The utilities sector is a relatively small part of the domestic blue-chip stock scene. In any given year, utilities stocks account for approximately 3% of the market capitalization of the S&P 500 Index, far behind other sectors like energy, industrials, consumer defensive and cyclicals, health care, financials and technology. This remained roughly constant during the 10 years leading up to 2015, while other sectors rose and fell dramatically.

The stability of utilities is a little surprising, given the natural advantages utilities stocks have in a low-rate environment. Yield and dividend-hungry investors tend to favor utilities, which are often protected from competition by local government monopoly privileges. This also lets utility companies assume above-average debt loads and, in the process, realize greater interest rate sensitivity.

With the potential of rising rates in 2016 and 2017, this sector's debt levels should receive further scrutiny from rating agencies and investors. Here's a short review of debt in the utilities sector:

The Role of Debt in the Utilities Sector

Since utility companies often have huge capital expenditures, meaning it takes a lot of infrastructure and upkeep to build and maintain a utilities delivery nexus, utilities providers make extensive use of debt financing. For the country's largest utility companies, such as Duke Energy Corp. (NYSE: DUK), this usually means large bond issues to raise capital.

Utility bonds also tend to be traded at wide yields. Generally speaking, blue-chip utility providers are able to maintain lower debt levels than their smaller counterparts, but higher-than-average debt levels compared to most other industries. Subsequently, S&P 500-listed utilities companies often have credit ratings that are better than industry averages, but worse than market averages.

In accounting terms, utilities companies tend to have large accounts receivable and accounts payable balances. The first 15 years of the 21st century witnessed a revolution in accounts receivable recovery in the utilities sector. Companies became better at collecting money owed to them, meaning they could afford to take on more of their own debt as cash flow improved.

Utilities Debt Levels From 2006 to 2015

As in many sectors, total debt levels for utility companies rose between 2006 and 2008, before the Great Recession hit and austerity roared back. The average debt-to-asset ratio of S&P 500-listed utility stocks was 36.99% in 2006 and 37.25% in 2008, after which borrowing momentum slowed.

By 2010, the average debt-to-asset ratio hit 36.26%. It sunk further in 2011 to 35.54%, and remained relatively flat in 2012, at 35.82%. A drop from 37.25% in 2008 to 35.54% in 2011 may not seem significant, but it represents a near 7% downward shift in the debt accumulation trend line for utilities sector from 2007. However, debt levels looked to be picking back up between 2014 and 2015.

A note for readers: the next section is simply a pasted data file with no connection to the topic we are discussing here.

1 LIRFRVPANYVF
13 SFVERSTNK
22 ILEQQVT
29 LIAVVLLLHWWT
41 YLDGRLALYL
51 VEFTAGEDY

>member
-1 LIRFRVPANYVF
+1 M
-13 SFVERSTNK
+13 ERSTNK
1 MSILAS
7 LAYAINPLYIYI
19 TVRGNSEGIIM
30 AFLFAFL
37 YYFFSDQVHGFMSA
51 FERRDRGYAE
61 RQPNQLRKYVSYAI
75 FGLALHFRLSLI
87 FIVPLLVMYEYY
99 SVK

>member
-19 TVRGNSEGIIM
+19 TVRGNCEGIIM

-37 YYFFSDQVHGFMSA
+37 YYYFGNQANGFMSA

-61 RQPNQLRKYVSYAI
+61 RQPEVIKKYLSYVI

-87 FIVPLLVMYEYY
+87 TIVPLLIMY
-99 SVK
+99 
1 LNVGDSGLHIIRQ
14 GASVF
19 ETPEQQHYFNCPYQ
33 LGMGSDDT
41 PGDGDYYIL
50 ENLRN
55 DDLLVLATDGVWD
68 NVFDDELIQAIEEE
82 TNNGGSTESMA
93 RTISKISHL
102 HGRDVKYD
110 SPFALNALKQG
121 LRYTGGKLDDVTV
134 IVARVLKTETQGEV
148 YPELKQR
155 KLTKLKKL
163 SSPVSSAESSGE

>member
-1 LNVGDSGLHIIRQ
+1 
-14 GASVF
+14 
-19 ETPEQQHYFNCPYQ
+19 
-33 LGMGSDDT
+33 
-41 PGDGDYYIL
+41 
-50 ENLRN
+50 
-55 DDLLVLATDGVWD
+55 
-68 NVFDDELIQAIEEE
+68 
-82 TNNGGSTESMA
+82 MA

Leading the deleveraging charge was CenterPoint Energy Inc. (NYSE: CNP), which reduced its total debt-to-assets ratio from 52% in 2008 to approximately 40% in 2015. The reduction strategy appeared to pay off in early 2016, when rating agency Fitch affirmed the utility's long-term issuer default rating (IRD) at "BBB" and praised the company's commitment to debt reduction.

Going in the opposite direction was NRG Energy Inc. (NYSE: NRG), which grew its debt-to-asset ratio from a low of 32.9% in 2008 to 59.2% in 2015. One of the United States' largest energy providers, NRG relied heavily on borrowing to acquire several other operations between 2013 and 2015. Moody's fired a warning shot at subsidiary NRG Yield in September 2015, warning of a possible credit downgrade.

What It All Means

The end of the Federal Reserve's zero interest rate policy (ZIRP) is widely viewed as troubling for U.S. utility companies. Dividend-heavy utility stocks became increasingly attractive as yields on traditional income instruments collapsed, but a rising rate environment would jeopardize that momentum. To make matters worse, debt-heavy utilities companies would see significant increases in their own financing costs.

In light of these factors, it's probably a bad sign that sector-wide debt ratios are climbing. Investors should look for proactive utility providers to pay off debts and strengthen balance sheets moving forward.

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